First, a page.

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2017 NFL Draft: LSU's Leonard Fournette leads deep RB class

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Editor's note: NFL.com analysts Lance Zierlein and Chad Reuter will provide overviews for each position group in the 2017 NFL Draft (April 27-29 in Philadelphia) over the next two weeks, beginning today with running backs.

Heading into the 2016 college football season, the running back class showed potential to be one of the best of all-time. The hype has waned a bit, but there's still a chance that four backs could go in the first round. That hasn't happened since 2008.

Even if that doesn't happen, NFL teams will be finding good prospects at the position throughout all seven rounds of the draft. The devaluation of the position might push some of those backs further into the draft than you'd expect, but eventually teams will pick up values like the Raiders' DeAndre Washington, the Giants' Paul Perkins, and Chicago's Jordan Howard -- all fifth-round selections last year.

Let's explore the 2017 RB class.

Note: Click through the tabs above to see overviews for each position.

2017 NFL DRAFT

Teams with greatest need at RB


Carolina Panthers

Green Bay Packers

Kansas City Chiefs

Oakland Raiders

Philadelphia Eagles

Tampa Bay Buccaneers

Top 5 players at the position


Note: Click on a prospect's name for a complete scouting report.

1. Leonard Fournette, LSU: Behind an NFL offensive line, Fournette's game will look an awful lot like Adrian Peterson's. Scouts also had concerns about Peterson's health when he came out of Oklahoma, but his productivity when healthy has made him one of the best backs in NFL history. Fournette has a similar ceiling.

2. Christian McCaffrey, Stanford: McCaffrey is one of the best football players in the class -- not just one of the best running backs. His vision as a runner (and on returns) is amazing, and his athleticism is top-notch. While he's not technically a power back, he's certainly up for any challenge a defender wants to bring his way. He also runs routes like a pro slot receiver, giving him versatility that many NFL offensive coordinators covet.

3. Joe Mixon, Oklahoma: Mixon could be the best all-around offensive talent in this draft class. Running, receiving, returning -- he can do it all. However, Mixon's off-field issues have reportedly led some teams to remove him from their draft board.

4. Dalvin Cook, Florida State: In most classes, Cook would be the consensus No. 1 RB. In fact, some have him ranked at the top of the list this year. His skills in slaloming through traffic and catching the ball out of the backfield will make him a very valuable weapon in an offensive coordinator's arsenal. His past shoulder injuries are a concern for scouts, though. Finishing runs in the NFL takes a toll on backs, but hopefully he'll stay healthy enough to make good on his potential.

5. Alvin Kamara, Tennessee: Kamara didn't receive a ton of touches at Tennessee, which is good for his "mileage" coming into the NFL. But every time he did get the ball in his hands, whether as a rusher or receiver, it looked as though he would make a big play with his agility and smooth acceleration. It won't be surprising if the Alabama transfer is picked before Cook and lands in the first round. Kamara has a chance to be a Pro Bowl back.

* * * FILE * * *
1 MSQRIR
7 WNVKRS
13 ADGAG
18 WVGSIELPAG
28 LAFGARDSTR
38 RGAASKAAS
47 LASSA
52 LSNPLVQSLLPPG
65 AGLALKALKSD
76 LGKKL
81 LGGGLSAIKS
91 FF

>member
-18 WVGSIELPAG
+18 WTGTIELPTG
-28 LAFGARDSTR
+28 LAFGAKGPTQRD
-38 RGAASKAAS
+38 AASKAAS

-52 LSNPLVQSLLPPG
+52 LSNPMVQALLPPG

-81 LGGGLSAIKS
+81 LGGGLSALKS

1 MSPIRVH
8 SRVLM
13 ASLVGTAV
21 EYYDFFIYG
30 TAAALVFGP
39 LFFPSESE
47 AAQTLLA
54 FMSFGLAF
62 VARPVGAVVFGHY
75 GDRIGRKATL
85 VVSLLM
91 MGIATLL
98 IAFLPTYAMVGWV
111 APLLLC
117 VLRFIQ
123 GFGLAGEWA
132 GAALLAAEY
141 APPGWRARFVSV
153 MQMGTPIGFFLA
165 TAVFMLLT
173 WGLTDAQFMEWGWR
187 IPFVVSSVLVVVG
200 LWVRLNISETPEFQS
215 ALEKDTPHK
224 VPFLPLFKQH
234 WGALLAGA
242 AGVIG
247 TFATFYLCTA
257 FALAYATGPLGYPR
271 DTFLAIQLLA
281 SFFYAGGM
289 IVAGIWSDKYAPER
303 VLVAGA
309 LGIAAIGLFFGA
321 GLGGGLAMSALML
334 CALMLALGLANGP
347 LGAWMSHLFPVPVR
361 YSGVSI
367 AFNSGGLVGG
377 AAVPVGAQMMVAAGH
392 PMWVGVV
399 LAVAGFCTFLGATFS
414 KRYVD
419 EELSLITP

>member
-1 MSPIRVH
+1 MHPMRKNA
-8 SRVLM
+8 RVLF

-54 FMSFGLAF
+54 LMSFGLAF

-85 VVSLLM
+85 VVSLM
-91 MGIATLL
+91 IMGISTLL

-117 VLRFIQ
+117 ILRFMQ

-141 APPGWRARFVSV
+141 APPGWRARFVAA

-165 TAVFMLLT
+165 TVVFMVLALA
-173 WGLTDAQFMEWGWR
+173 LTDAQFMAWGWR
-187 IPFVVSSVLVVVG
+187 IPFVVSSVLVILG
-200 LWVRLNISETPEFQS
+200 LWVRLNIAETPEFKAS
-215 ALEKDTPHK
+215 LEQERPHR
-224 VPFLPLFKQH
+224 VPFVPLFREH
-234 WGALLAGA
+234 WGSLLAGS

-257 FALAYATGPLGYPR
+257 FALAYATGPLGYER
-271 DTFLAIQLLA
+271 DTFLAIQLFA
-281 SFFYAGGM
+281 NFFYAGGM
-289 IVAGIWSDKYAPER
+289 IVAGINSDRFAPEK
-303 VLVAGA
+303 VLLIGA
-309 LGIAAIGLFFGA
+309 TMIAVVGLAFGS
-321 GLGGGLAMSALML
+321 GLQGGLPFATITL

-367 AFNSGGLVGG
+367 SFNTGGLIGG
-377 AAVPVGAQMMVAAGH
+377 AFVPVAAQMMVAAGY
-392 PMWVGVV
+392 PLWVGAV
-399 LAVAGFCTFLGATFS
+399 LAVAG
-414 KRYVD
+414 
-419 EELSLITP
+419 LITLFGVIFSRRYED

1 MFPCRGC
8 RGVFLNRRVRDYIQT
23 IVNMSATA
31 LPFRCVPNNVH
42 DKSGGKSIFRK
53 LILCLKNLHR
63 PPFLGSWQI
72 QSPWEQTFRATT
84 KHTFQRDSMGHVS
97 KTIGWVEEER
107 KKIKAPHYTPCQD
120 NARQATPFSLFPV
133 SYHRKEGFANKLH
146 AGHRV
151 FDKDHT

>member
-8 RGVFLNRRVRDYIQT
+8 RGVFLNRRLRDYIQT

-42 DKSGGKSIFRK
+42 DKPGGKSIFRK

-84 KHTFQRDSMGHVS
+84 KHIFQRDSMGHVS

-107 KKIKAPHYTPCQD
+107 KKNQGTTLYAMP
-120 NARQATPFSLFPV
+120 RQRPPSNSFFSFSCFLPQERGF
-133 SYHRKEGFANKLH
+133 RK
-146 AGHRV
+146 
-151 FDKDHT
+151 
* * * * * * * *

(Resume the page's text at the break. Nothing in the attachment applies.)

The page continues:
Sources Tell Us


"Fumbles and arrests are a bad combination. He's got a lot of ability but he's got on-the-field problems with ball security and multiple arrests off of it. You have to decide if he will be responsible with more money and more time on his hands. If you have any doubts, just wait around for another running back because there will be plenty this year." -- NFC executive on Dalvin Cook

Most overrated


D'Onta Foreman, Texas: At 230-plus pounds, Foreman's sub-4.5 speed at his pro day surprised scouts. He will explode for yardage if he finds a lane between the tackles, as he did often enough at Texas. But can he create space for himself among NFL-caliber front sevens in order to take advantage of that speed? Can he consistently run through contact when it's an NFL defender bringing the tackle? Those are the questions teams are asking themselves when considering him as a second-, third- or fourth-round prospect.

Most underrated


Christopher Carson, Oklahoma State: Carson is a middle-round-pick-turned-NFL-starter waiting to happen. At nearly 6-foot, 220 pounds, he plows through the competition, lowering his pads for contact despite his height. While he's not the fastest back in the class, he is explosive enough to make teams pay for an open lane. Carson might not go very early in the draft, but he will make an impact in the league.

Boom or bust


Joe Williams, Utah: This Ute presents the speed and nifty feet to contribute to any NFL offense. He's a willing pass protector and receiver, as well, which makes him a potential Day 1 contributor. However, Williams had fumbling issues and gave up football for a while during his senior year. The "retirement" will not be forgotten by coaches who want their guys to live football, not just play it.

Sleeper alert


Joe Yearby, Miami: Yes, I know The U isn't known for providing sleepers -- its prospects are usually heralded. He was going to be stuck behind 'Canes star back Mark Walton again in 2017, so he decided to enter this year's draft. Yearby was the best back outside of Joe Mixon who wasn't invited to the NFL Scouting Combine, however. He should be an excellent change-of-pace back for an NFL team relying on cutting ability and explosiveness. His low center of gravity helps him stay upright through contact.

Follow Chad Reuter on Twitter @chad_reuter.

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